What is “Roll Forming?”

The term “roll forming” lends itself to great ambiguity.

Since steel mills producing “long sections” of structural steel–including angles, bars, beams, channels, and tees–manufacture their products through a rolling process, these sections are often referred to as, for example, “rolled beams.”  (In part to distinguish them from built-up girders, i.e. beams made by welding three pieces together.)

Rollers Form Straight Steel Beams in Steel Mills

And these straight sections are often curved to a given radius, in a prescribed orientation, through a given number of degrees or a given arc length to be used in a variety of applications.  Since the most common way of curving structural steel involves three-roll benders (also called “angle rolls,” “section benders,” and “pyramid rolls”) bending with these machines could also be called “roll forming.”

A Section Bender Curving a Round Tube

In construction, curved steel beams, for example, are often used as roof supports, canopies, and bridges; in manufacturing, curved steel sections are used in tractors, antennas, rail cars, and tanks–to name just a few applications.

But perhaps the most common use of the term “roll forming” refers to a process whereby a strip of sheet metal or relatively light plate is fed off a coil into a series of rollers which progressively form the desired shape.  The method has been used to form residential gutters whose length is limited only by the length of the metal in the steel or aluminum coil.  The gutters can be formed to length in a truck at the job site.  This type of roll forming is most commonly used to produce many feet of a formed product whether that be angles, channels, tees, etc.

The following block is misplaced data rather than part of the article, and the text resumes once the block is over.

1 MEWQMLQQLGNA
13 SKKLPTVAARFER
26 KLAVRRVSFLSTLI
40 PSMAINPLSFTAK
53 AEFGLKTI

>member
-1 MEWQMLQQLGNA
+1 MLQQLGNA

Roll Forming with a Series of Progressive Forming Dies

At the heavier end, roll forming of plate is a process that produces, among other products, Hollow Structural Sections (HSS).  Again, the plate is most often fed into rolls from steel coils.  Through a series of rolls, the plate is progressively formed into a quarter cylinder, then a half cylinder, then into a full round tube, and then the seam is welded.  Some tube mills then have more forming rolls that shape the round tube into square or rectangular tubes.  Other tube mills form square and rectangular tubes which are welded after being formed into the square or rectangular shape.  (They skip the interim step of forming and welding round tube.)

When exploring the various options available for a given application, you should first clarify with any supplier what the final part will look like.  Will the “roll forming” provide straight steel sections?  If so, then you should be talking either to steel mills, to their distributors, or to roll-formers who make straight formed sections from coils of steel.  If the final part will have a curve, then you should be talking to a “roller/bender”, a company that curves steel that comes into its shop in a straight condition from a steel mill, from a service center, or even from a “roll former”.


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